CONCLUSION: JAMES MADISON, THE COMMON
GOOD, AND THE ETHICS OF TRANSFORMATIONAL
Transformational leadership has become a central theme of modern
leadership conceptions. As such, it deserves close and critical study.
Therefore Michael Keeley has done us a great service in utilizing the
thought of James Madison to fashion an ethical critique of this form of
leadership and to repudiate its validity. My own explorations of Madison yield a somewhat different "take" on Madison and his relevance for
transformational leadership. I see Madison's thought as a legitimate
precursor to today's conceptions of transformational leadership, because both seek to realize the achievement of a common good. Indeed, James MacGregor Burns may have gone Madison one better; he proposes a type of leadership that has the potential to resolve a problem Madison gave up on as unsolvable: that of creating a nexus between the
desires of followers and conceptions of the common good. If this is done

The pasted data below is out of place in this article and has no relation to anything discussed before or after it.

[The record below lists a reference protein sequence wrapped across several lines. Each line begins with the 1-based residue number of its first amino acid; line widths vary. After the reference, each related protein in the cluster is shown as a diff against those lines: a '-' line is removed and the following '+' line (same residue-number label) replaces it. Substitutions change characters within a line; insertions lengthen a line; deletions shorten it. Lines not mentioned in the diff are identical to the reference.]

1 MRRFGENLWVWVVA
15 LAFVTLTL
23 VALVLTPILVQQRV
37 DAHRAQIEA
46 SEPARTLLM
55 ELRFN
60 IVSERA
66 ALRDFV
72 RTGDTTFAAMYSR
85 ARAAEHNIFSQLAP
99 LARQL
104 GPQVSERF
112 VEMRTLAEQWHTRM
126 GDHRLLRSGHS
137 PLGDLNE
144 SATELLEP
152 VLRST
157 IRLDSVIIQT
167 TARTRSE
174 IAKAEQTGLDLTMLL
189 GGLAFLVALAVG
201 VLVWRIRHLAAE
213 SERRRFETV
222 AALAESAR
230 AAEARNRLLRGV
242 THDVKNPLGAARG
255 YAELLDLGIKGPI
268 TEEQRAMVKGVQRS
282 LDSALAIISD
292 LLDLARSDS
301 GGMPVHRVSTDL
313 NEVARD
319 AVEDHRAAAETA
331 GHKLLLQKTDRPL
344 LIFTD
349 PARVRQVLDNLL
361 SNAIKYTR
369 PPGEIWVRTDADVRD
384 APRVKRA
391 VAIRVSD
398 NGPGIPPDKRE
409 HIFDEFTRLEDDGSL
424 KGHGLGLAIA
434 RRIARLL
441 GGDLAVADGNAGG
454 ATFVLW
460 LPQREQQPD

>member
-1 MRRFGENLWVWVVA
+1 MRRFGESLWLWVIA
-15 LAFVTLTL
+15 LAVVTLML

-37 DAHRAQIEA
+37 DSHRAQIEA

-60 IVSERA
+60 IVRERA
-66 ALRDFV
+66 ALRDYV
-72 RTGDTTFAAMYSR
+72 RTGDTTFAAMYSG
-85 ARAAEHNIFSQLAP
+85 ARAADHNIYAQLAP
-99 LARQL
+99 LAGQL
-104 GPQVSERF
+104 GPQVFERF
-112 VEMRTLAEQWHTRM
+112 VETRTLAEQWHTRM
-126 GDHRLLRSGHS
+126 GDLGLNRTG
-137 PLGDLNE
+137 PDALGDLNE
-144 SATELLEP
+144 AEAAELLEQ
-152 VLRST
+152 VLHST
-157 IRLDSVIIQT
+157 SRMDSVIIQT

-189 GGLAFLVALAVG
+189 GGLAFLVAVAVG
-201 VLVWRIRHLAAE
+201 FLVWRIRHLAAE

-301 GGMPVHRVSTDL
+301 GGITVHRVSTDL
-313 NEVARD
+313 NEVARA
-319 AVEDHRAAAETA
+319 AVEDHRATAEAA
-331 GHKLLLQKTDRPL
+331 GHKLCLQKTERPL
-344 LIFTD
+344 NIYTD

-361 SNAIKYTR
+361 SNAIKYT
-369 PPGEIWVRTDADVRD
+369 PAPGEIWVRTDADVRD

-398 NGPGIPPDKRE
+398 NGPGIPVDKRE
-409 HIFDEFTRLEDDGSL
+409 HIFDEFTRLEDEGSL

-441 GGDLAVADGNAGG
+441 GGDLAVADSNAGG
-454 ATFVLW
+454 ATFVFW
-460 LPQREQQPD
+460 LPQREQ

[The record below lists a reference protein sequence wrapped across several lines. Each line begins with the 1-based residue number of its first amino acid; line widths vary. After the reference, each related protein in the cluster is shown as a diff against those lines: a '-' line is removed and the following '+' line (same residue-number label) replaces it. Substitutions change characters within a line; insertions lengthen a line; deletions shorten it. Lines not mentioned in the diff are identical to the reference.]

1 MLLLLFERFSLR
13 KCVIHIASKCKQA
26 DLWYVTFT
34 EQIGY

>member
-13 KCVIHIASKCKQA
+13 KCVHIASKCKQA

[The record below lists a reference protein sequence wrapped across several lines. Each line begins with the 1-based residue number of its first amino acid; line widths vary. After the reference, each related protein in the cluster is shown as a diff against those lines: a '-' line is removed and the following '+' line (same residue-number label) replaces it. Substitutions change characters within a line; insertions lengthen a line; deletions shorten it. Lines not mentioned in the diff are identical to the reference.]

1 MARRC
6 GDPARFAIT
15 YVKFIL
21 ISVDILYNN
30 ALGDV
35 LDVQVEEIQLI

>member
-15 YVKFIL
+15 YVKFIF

correctly, transformational leadership can stand as a beacon for those
interested in the pursuit of ethical leadership.
James MacGregor Burns, Leadership ( New York: Harper and Row, 1978).
For a summation of such critiques, together with a rebuttal, read Chapter 8, "The Ethics of Transformational Leadership", by
See Chapter 6, "The Trouble with Transformational Leadership: Toward a
Federalist Ethic for Organizations", by
Bernard Bass, Leadership and Performance beyond Expectations ( New York: Free
Press, 1985). For a cogent discussion of the contrast between Burns and Bass, see Richard A. Couto, "The Transformation of Transforming Leadership", in
J. Thomas Wren
, ed., The Leader's Companion: Insights on Leadership through the Ages ( New York: Free Press, 1995), 102-7.
Bass, Leadership and Performance.
Bass, "The Ethics of Transformational Leadership".
Bernard Bass, "From Transactional to Transformational Leadership: Learning to Share the Vision", Organizational Dynamics 18 ( 1990): 21.
See Chapter 6, p. 111.
15. Ibid., 118 and passim. The quotation is taken somewhat out of context, that
is, from Keeley's discussion of leaders, but the generalization seems justified.
Questia, a part of Gale, Cengage Learning. www.questia.com
Book title: Ethics: The Heart of Leadership.
Contributors: Joanne B. Ciulla - Editor.
Place of publication: Westport, CT.
Publication year: 1998.
Page number: 165.
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